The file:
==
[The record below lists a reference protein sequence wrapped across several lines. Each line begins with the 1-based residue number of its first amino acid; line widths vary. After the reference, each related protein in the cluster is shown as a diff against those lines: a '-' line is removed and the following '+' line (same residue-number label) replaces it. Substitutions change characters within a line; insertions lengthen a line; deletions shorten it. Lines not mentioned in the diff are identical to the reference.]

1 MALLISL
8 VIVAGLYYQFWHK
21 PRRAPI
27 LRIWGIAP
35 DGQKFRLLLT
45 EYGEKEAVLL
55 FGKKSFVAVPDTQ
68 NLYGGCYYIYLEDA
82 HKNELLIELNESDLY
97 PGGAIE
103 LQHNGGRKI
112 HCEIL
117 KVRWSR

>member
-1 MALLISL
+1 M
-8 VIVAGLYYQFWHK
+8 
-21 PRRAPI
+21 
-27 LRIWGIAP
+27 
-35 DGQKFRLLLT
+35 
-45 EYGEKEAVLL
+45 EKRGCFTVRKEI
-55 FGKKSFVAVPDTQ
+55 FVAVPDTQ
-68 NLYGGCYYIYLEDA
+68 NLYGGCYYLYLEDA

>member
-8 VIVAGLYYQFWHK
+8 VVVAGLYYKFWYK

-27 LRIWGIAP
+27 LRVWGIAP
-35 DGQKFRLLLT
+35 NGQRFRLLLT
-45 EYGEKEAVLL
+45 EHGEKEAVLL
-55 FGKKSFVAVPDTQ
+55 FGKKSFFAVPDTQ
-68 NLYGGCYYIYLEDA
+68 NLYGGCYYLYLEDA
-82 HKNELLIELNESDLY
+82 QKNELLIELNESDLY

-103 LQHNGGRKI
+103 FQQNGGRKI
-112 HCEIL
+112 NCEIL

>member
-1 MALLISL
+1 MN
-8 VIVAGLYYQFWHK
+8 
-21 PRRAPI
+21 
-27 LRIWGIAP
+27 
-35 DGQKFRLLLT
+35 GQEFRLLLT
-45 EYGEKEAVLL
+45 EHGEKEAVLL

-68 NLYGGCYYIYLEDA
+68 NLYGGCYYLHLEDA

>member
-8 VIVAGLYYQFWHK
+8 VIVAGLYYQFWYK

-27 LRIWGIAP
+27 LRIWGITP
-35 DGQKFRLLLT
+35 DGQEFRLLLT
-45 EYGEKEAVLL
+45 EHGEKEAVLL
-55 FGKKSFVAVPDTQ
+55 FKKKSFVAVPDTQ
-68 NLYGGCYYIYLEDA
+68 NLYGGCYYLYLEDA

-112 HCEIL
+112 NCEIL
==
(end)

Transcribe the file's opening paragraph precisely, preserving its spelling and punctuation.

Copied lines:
[The record below lists a reference protein sequence wrapped across several lines. Each line begins with the 1-based residue number of its first amino acid; line widths vary. After the reference, each related protein in the cluster is shown as a diff against those lines: a '-' line is removed and the following '+' line (same residue-number label) replaces it. Substitutions change characters within a line; insertions lengthen a line; deletions shorten it. Lines not mentioned in the diff are identical to the reference.]